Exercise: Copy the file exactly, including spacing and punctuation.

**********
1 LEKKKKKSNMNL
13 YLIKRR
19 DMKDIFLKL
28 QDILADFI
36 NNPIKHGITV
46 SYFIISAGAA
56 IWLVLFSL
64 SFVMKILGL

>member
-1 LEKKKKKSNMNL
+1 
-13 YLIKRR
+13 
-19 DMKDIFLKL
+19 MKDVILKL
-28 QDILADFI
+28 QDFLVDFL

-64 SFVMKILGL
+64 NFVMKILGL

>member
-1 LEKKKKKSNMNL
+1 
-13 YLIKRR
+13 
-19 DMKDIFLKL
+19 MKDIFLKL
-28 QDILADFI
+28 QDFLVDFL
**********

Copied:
1 LEKKKKKSNMNL
13 YLIKRR
19 DMKDIFLKL
28 QDILADFI
36 NNPIKHGITV
46 SYFIISAGAA
56 IWLVLFSL
64 SFVMKILGL

>member
-1 LEKKKKKSNMNL
+1 
-13 YLIKRR
+13 
-19 DMKDIFLKL
+19 MKDVILKL
-28 QDILADFI
+28 QDFLVDFL

-64 SFVMKILGL
+64 NFVMKILGL

>member
-1 LEKKKKKSNMNL
+1 
-13 YLIKRR
+13 
-19 DMKDIFLKL
+19 MKDIFLKL
-28 QDILADFI
+28 QDFLVDFL